Wednesday, February 23, 2022

Not a pure rectangle

I was just out in the woods showing "rectangular mounds" to skeptical people. Every time I tried to argue that the thing was rectangular, I was forced to observe that one corner was slightly off. Three times in a row, looking at three separate mounds, I saw this:

I'll sleep better now. Now that I am telling the truth:) 

Apparently this is not entirely new information. See Figure 4 here: Bulletin of the Massachusetts Archaeological Society, Vol. 73, No. 2 (

Stone Turtle - out west

 Via reader Francis:

Any comments? 

See here.

Tuesday, February 15, 2022

Old Connecticut Path: Waters Farm & Manchaug Pond -- West Sutton, MA

Also known as the Nipmuc Path, Wikipedia tells us:

 "The Old Connecticut Path was the Native American trail that led westward from the area of Massachusetts Bay to the Connecticut River Valley, the first of the North American trails that led west from the settlements close to the Atlantic seacoast, towards the interior. The earliest colonists of Massachusetts Bay Colony used it, and rendered it wider by driving cattle along it. The old route is still followed, for part of its length, by Massachusetts Route 9 and Massachusetts Route 126..."

Some Screen Captures:

Friday, February 11, 2022

Afoot in Connecticut 29 - Glacial Erratics


Eric D. Lehman is the author of Bridgeport: Tales from the Park City and Hamden: Tales from the Sleeping Giant. He teaches creative writing and literature at the University of Bridgeport and his series Afoot in Connecticut highlights the Nutmeg State's natural and historical treasures. This episode finds Eric in Seymour, Woodbridge, and the Naugatuck State Forest, examining a few glacial erratics.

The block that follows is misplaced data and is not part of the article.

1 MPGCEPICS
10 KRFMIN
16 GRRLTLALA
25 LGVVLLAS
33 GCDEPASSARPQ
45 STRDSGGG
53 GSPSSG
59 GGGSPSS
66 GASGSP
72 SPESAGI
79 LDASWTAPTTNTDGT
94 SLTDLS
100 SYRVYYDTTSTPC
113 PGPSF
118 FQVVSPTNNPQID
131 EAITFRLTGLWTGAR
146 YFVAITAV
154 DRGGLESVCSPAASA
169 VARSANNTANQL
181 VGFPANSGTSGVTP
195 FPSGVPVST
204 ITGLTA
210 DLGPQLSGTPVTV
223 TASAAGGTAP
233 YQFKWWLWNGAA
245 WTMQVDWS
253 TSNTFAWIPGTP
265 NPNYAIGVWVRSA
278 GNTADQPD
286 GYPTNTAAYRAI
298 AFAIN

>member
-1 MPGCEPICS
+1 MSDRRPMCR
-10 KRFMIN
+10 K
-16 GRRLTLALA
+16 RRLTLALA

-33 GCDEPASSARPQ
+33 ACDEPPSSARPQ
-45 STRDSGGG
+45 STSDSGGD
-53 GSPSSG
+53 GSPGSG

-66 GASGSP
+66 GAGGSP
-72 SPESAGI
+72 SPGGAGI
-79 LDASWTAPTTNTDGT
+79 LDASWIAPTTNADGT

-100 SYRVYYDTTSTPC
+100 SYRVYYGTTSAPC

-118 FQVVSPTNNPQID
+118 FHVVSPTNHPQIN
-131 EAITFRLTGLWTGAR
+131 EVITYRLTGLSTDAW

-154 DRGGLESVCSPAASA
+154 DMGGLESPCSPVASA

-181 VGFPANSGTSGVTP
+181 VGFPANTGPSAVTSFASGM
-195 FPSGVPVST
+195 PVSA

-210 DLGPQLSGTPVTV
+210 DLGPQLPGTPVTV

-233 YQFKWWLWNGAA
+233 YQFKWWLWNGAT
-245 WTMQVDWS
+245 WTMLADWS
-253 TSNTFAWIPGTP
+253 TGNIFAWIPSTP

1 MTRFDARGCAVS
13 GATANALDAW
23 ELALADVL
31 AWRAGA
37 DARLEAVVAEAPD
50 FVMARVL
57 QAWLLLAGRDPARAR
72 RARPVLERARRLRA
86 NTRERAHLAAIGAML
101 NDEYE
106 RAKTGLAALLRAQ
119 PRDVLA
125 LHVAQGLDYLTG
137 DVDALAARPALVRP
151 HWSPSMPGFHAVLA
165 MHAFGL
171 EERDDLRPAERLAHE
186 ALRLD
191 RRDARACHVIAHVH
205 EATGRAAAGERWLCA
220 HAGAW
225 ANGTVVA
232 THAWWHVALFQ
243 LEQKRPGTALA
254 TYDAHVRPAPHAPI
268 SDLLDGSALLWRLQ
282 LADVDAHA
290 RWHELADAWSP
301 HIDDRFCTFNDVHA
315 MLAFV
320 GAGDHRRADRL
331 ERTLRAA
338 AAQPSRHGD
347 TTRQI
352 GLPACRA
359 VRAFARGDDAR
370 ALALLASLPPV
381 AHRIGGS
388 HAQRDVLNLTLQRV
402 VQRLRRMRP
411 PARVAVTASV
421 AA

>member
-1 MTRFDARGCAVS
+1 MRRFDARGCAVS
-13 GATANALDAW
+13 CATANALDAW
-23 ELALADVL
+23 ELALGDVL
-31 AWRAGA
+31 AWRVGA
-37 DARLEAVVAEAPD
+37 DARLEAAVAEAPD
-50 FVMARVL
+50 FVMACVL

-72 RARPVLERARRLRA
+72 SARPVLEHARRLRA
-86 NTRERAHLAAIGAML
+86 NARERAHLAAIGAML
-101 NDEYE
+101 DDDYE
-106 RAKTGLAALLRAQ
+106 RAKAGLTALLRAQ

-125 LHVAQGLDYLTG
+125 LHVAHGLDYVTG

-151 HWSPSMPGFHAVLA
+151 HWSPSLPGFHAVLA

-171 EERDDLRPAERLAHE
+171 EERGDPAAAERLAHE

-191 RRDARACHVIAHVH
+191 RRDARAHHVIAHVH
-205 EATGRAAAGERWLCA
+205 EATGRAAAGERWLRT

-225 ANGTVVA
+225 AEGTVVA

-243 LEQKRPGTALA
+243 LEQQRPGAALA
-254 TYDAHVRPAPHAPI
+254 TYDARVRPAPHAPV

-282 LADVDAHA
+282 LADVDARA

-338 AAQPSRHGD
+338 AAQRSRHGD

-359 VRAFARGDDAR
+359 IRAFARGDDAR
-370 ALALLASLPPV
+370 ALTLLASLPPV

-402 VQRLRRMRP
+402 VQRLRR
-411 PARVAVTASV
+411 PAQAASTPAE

Wednesday, February 09, 2022

Tuesday, February 01, 2022

Creating Rock Walls (CA)

 Tsektsel is derived from Yurok and means roughly "a place" (Wylie 1976).

Alyssa Alexandria photo

Paved Logging Road on U.S. Land Called Threat to Freedom of Religion


ORLEANS, Calif. — “… among the jagged rock outcroppings of the “high country” of the Siskiyou Mountains and along the banks of the rushing, salmon-filled waters of the Klamath and Trinity rivers--there is a quiet resurgence of native American tribal religion.

Ceremonial sites for traditional religious dances that had long fallen into disuse are being reconstructed in this pristine corner of northwest California at spots with exotic names like Ishi Pishi Falls, Weitchpec, Hoopa and Kota-Mein. (The latter, in the Karuk language, means “center of the world.”)

Alyssa Alexandria photo

    The death and rebirth of the world were reenacted by building sacred structures, such as dance arenas and underground sweat houses, and creating sacred fires and rock walls related to acquisition of power by shamans (priests) and their assistants…At the extreme east tip of Chimney Rock is a tsektsel , a rock circle forming a rudimentary “prayer seat.” There, a meditator can survey the entire landscape. On a recent clear day, one could see the tip of Mt. Shasta to the east, Preston Peak to the north and the Pacific Ocean to the west..."